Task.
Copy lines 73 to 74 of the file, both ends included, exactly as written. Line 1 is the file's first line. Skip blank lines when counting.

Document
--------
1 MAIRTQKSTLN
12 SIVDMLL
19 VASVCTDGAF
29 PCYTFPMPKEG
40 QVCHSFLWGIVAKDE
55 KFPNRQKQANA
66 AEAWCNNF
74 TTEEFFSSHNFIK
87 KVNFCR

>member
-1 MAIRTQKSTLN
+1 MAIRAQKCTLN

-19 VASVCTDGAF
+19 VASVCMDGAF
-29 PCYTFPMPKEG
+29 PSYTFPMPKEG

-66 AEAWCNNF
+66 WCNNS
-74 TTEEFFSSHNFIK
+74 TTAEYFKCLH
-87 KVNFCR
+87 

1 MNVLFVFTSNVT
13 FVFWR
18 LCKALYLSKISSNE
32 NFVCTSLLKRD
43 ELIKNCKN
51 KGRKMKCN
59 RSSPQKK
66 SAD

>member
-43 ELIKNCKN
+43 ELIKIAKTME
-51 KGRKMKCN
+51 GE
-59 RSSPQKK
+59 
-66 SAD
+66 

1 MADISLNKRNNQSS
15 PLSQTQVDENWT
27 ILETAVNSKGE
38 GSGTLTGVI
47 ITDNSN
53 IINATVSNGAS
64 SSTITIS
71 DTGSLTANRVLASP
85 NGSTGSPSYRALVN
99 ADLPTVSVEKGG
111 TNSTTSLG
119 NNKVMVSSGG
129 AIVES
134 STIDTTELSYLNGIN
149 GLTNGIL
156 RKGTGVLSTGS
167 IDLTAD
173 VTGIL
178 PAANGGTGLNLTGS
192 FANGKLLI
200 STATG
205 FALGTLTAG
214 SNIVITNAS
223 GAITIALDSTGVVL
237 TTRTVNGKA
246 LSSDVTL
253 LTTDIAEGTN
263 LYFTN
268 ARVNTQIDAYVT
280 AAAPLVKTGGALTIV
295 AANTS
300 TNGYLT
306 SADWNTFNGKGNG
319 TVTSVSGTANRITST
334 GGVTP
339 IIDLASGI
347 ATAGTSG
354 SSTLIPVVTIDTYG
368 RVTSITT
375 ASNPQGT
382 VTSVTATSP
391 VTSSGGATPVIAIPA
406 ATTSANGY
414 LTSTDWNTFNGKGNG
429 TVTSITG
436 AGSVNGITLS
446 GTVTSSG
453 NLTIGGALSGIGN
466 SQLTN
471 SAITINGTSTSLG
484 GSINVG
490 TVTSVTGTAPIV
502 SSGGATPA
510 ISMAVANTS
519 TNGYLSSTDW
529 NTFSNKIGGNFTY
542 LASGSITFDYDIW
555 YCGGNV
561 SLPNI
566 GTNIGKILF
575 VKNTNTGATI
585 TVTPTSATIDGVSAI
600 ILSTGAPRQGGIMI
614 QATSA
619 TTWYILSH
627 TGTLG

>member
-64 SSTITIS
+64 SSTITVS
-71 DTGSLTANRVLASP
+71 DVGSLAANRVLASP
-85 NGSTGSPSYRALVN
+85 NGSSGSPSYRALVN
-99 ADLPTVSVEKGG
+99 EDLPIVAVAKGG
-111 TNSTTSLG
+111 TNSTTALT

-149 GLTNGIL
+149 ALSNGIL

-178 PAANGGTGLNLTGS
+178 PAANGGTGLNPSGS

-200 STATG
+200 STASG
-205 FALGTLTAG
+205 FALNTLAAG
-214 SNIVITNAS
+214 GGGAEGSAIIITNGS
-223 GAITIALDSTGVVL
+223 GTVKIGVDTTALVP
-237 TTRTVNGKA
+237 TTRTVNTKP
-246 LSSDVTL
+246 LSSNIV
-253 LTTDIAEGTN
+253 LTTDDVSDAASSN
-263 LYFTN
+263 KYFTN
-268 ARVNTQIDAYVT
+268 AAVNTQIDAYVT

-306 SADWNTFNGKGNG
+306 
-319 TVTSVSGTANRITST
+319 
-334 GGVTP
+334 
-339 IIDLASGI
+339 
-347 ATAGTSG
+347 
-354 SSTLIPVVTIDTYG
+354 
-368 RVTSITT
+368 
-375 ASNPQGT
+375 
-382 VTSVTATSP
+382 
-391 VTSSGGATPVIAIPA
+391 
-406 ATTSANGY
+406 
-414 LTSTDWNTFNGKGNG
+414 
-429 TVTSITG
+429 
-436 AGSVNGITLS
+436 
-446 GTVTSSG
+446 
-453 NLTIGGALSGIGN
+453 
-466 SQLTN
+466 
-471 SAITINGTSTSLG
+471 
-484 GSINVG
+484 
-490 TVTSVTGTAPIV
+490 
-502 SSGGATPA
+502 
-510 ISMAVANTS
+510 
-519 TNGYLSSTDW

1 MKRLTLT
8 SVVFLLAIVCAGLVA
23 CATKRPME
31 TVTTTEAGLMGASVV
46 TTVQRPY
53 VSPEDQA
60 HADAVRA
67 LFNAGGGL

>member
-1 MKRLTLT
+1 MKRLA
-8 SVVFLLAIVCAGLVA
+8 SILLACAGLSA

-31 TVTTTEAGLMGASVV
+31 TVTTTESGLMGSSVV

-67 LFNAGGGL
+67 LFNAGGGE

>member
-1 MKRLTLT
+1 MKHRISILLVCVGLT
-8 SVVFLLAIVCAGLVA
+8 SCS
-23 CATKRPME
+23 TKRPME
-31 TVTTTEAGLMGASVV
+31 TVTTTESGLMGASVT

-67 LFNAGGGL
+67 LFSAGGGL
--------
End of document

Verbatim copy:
319 TVTSVSGTANRITST
334 GGVTP